(aa) It was believed that the neglect of the British Government to suppress the organisation of rebellion in Ulster was due to the fact that the army officers were avowedly in sympathy with the proposal of rebellion. It was believed that the correct answer to Mr. John Ward's question: the people of this country free to make their laws absolutely without interference from the King and the Army?” was in the negative. It was believed that, after the outbreak of war, the British Unionists and the War Office combined to make certain that the Home Rule Act would never be enforced. These beliefs were one main cause of the defeat of the proposal of compulsory service in the war.

(66) See correspondence on Imperial Federation " in the Australian Worker, January and February, 1917.

(cc) Cf. General Smuts:-“I think the very expression * Empire' is misleading, because it makes people think that we are one community, to which the word 'Empire' can appropriately be applied. Germany is an Empire. Rome was an Empire. India is an Empire. But we are a system of nations. We are not a State, but a community of States and nations. We are far greater than any Empire which has ever existed, and by using this ancient expression we really disguise the main fact that our whole position is different, and that we are not one State or nation or Empire, but a whole world by ourselves, consisting of many nations, of many States, and all sorts of communities, under one fag."

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CHAPTER XI.

AUSTRALIAN PROBLEMS IN THE PACIFIC.

By H. S. Nicholas,

There have been two periods in our history during which the future of the islands of the South Pacific has occupied a prominent place in the attention of the Australian people. The first may be said to have ended with the establishment of the Protectorate in New Guinea, the second to have begun with the general settlement which followed the Spanish American war. The problems of the first period differ essentially from those of 'the second. To-day the future of Australia is touched by all the movements of a new world which then had hardly come into existence, by the progress and aims of Japan, by the policy of the United States, by her development into a great naval and military power, and by competition for the Chinese markets. Social and economic considerations bring Australia into direct connection with the changes of opinion in British India. Our relations with the Pacific Islands, and with New Guinea in particular, must vitally affect attitude towards the commercial and constitutional reorganisation of the Empire. The solutions achieved or attempted in the past give us very little help in approaching the problems of to-day. Nevertheless, they cannot altogether be omitted from a chapter on Australian problems in the Pacific. They throw light upon a critical period in the history of the relations of the Australian Colonies with each other and with the Imperial Government. They answer a perpetually recurring fallacy. If anyone still believes that the expansion of the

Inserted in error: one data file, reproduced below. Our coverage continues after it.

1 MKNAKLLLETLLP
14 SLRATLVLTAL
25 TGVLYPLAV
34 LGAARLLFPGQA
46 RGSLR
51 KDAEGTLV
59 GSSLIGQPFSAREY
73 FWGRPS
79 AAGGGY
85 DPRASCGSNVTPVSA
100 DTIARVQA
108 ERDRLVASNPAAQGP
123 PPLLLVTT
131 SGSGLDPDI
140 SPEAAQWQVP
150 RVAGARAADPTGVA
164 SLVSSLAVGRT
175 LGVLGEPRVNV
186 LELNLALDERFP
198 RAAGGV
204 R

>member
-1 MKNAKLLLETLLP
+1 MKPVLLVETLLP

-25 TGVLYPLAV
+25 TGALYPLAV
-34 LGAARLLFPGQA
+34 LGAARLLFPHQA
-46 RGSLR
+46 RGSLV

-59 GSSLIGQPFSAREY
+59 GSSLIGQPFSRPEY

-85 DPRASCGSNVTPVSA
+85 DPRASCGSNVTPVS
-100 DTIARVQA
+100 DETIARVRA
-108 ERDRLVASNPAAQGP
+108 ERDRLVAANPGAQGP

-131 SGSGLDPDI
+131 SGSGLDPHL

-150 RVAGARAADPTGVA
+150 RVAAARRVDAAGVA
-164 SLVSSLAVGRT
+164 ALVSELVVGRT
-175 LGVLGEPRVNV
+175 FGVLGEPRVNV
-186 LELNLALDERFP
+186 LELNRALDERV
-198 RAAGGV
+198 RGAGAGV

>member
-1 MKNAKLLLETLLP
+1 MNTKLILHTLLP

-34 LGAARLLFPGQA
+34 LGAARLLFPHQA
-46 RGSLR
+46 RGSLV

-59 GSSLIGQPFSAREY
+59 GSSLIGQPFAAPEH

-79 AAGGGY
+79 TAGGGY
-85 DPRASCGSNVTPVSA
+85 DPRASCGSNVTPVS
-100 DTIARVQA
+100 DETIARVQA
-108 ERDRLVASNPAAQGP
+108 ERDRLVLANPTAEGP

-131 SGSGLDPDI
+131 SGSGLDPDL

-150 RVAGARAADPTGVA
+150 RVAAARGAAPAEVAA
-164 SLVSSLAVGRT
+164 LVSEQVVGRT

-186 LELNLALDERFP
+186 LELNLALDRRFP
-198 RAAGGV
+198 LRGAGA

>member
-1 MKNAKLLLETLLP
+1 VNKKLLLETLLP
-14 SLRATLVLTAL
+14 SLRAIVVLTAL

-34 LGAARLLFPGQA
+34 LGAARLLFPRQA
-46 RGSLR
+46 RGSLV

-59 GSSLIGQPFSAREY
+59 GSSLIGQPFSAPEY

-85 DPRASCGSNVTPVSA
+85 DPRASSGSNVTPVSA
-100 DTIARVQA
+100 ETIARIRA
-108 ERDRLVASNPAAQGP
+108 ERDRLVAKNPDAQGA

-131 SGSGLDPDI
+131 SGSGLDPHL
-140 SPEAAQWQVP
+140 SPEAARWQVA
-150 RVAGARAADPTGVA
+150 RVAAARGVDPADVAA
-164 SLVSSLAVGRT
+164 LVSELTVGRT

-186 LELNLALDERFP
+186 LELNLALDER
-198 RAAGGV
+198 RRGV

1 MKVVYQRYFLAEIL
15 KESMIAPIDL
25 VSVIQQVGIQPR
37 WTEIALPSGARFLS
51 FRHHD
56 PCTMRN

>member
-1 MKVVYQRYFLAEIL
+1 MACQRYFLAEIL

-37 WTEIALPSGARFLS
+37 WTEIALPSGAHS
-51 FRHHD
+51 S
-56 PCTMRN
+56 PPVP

our

women